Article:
Pharmacotherapeutic group: Intestinal antiinfectives, antibiotics.
ATCvet code: QA07AA92.
Apramycin is a broad-spectrum bactericidal aminoglycoside antibiotic whose action results from the binding to the 30S subunit of the ribosome, preventing protein synthesis and disrupting the membrane permeability of bacteria. Apramycin is effective against Gram-negative bacteria (Salmonella and Escherichia coli).
Resistance mechanisms: Different aminoglycoside 3-N acetyltransferase enzymes (AAC-3) have been related with resistance to apramycin. These enzymes confer different cross-resistance against other aminoglycosides. Some strains of Salmonella Typhimurium DT104 in addition to resistance against beta-lactams, streptomycin, tetracyclines and sulphonamides carry a conjugative resistance plasmid against apramycin. Apramycin resistance can be influenced by co-selection (resistance to apramycin has been described to be located in the same mobile genetic element that other resistant determinants in Enterobacteriaceae) and cross resistance (e. g. with gentamicin).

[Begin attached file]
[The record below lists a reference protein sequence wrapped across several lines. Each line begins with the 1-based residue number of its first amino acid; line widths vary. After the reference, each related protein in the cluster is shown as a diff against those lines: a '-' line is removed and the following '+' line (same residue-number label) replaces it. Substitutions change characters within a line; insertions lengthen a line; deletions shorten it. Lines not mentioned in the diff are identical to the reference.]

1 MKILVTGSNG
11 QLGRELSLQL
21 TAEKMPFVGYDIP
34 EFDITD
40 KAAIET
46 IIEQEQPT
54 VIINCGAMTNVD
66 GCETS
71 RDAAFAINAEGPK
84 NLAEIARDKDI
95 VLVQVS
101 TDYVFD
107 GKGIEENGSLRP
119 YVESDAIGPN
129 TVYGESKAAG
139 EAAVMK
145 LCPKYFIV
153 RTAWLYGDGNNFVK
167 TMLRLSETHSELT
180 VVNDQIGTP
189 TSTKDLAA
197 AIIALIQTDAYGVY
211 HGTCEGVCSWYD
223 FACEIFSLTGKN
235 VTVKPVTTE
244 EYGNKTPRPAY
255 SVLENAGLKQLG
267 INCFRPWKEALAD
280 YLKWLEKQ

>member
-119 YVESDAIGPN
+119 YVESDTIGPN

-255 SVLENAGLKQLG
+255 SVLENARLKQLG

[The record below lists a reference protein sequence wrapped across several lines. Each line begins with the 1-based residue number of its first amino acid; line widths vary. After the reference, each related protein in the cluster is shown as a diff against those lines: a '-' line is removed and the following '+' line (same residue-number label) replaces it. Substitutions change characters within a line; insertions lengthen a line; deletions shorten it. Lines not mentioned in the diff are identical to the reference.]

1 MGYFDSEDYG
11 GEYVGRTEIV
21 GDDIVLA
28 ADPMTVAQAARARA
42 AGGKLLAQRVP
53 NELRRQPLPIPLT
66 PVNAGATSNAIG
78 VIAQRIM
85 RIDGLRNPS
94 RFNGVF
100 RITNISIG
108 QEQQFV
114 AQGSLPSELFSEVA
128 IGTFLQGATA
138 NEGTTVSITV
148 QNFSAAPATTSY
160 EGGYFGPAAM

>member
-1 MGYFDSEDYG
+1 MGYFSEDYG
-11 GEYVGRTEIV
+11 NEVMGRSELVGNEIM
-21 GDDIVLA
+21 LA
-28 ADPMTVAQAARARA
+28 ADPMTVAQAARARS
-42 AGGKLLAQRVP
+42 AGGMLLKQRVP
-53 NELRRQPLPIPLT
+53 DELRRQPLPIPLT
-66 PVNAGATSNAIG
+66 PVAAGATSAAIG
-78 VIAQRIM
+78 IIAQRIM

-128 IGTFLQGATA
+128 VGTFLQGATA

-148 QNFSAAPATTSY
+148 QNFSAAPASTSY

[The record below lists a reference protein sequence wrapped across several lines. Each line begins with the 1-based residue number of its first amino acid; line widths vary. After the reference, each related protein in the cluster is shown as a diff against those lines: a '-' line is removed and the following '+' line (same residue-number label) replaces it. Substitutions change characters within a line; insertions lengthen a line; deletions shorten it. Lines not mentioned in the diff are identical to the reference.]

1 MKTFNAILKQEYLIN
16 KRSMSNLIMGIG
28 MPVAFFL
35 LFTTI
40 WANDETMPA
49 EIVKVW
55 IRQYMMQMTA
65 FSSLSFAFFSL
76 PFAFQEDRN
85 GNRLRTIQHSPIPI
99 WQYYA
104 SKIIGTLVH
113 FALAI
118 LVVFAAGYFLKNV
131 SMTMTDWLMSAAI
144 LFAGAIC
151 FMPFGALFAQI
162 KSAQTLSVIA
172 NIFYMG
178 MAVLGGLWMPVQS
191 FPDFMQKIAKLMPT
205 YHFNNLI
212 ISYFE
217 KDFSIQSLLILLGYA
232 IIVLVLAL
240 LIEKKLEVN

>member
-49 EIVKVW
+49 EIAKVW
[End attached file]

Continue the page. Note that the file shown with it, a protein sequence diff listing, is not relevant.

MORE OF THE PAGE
Resistance developed by chromosomal resistance is minimal for most of the aminoglycosides.
The oral administration of apramycin is intended for antimicrobial activity within the gut; apramycin is poorly absorbed, but absorption may be increased in young animals and in animals with disrupted intestinal barrier.
Absorption may be high in new-born animals but rapidly decreases in the first weeks of life.
Calves. Serum levels peak at approximately 6 hours with a value of 2.4 μg/ml following oral administration of 40 mg apramycin/kg of bodyweight.
Distribution, biotransformation and excretion:
Apramycin is mainly excreted through faeces, under active form, and only a small quantity is excreted in the urine.
Pigs. Very little metabolism of apramycin takes place in the animal.
Dosing 10 kg pigs with 14C apramycin resulted in approximately 83% being recovered from the faeces, and 4% from the urine, as 14C apramycin.